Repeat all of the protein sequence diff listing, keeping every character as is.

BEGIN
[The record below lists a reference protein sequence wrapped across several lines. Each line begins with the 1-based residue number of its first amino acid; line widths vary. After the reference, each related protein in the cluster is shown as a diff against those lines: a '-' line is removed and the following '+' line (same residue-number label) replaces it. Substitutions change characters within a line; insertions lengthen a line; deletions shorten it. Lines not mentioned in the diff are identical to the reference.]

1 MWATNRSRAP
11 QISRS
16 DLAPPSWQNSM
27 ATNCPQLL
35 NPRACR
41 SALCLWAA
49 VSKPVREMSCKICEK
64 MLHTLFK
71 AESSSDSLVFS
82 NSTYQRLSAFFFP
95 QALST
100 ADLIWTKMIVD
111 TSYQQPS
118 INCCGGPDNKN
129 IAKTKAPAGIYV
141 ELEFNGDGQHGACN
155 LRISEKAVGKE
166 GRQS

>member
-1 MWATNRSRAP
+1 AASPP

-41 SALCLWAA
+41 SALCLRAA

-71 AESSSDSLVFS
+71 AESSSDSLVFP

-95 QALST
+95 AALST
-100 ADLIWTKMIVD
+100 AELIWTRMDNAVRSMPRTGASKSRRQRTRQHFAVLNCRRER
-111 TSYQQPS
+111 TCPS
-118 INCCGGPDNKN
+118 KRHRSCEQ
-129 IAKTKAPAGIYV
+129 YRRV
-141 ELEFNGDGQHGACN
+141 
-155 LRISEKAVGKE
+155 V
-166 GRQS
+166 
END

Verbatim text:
[The record below lists a reference protein sequence wrapped across several lines. Each line begins with the 1-based residue number of its first amino acid; line widths vary. After the reference, each related protein in the cluster is shown as a diff against those lines: a '-' line is removed and the following '+' line (same residue-number label) replaces it. Substitutions change characters within a line; insertions lengthen a line; deletions shorten it. Lines not mentioned in the diff are identical to the reference.]

1 MWATNRSRAP
11 QISRS
16 DLAPPSWQNSM
27 ATNCPQLL
35 NPRACR
41 SALCLWAA
49 VSKPVREMSCKICEK
64 MLHTLFK
71 AESSSDSLVFS
82 NSTYQRLSAFFFP
95 QALST
100 ADLIWTKMIVD
111 TSYQQPS
118 INCCGGPDNKN
129 IAKTKAPAGIYV
141 ELEFNGDGQHGACN
155 LRISEKAVGKE
166 GRQS

>member
-1 MWATNRSRAP
+1 AASPP

-41 SALCLWAA
+41 SALCLRAA

-71 AESSSDSLVFS
+71 AESSSDSLVFP

-95 QALST
+95 AALST
-100 ADLIWTKMIVD
+100 AELIWTRMDNAVRSMPRTGASKSRRQRTRQHFAVLNCRRER
-111 TSYQQPS
+111 TCPS
-118 INCCGGPDNKN
+118 KRHRSCEQ
-129 IAKTKAPAGIYV
+129 YRRV
-141 ELEFNGDGQHGACN
+141 
-155 LRISEKAVGKE
+155 V
-166 GRQS
+166 